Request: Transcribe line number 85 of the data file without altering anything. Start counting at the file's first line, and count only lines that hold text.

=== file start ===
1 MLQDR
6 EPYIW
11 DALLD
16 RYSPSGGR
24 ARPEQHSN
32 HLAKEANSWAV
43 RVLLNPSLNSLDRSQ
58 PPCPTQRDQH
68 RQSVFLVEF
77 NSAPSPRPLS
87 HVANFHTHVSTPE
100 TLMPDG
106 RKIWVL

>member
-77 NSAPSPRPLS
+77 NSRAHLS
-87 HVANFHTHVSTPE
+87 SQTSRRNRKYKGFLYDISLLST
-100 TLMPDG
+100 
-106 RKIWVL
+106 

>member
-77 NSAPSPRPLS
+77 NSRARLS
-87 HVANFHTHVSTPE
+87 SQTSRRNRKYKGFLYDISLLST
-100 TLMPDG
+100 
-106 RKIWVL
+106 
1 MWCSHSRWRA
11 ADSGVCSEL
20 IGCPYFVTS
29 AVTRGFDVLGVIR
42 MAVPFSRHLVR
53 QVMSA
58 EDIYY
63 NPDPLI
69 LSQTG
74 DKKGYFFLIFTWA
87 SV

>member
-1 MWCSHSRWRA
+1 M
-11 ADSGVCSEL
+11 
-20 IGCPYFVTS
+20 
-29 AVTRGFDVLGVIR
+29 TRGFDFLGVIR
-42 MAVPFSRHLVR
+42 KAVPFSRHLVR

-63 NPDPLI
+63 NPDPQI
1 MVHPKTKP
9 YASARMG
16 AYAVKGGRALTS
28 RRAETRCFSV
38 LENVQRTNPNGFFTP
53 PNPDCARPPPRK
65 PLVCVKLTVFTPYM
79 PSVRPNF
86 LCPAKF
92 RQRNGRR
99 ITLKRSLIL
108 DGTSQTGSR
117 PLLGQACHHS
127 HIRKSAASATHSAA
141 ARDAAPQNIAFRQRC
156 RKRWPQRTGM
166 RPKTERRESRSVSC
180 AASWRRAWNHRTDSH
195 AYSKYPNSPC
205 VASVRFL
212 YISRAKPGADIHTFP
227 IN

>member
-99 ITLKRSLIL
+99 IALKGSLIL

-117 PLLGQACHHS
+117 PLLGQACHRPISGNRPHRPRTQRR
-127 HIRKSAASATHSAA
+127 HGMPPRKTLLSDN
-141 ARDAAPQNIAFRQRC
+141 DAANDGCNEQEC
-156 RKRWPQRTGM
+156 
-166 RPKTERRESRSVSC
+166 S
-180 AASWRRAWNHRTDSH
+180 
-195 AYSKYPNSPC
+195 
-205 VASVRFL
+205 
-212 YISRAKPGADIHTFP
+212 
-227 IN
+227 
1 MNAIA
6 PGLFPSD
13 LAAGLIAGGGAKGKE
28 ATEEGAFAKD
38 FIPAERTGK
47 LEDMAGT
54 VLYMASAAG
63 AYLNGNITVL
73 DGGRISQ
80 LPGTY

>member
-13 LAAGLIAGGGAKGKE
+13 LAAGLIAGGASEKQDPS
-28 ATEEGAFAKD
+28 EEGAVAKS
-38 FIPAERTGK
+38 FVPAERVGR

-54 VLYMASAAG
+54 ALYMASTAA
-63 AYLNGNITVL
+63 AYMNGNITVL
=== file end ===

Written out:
-141 ARDAAPQNIAFRQRC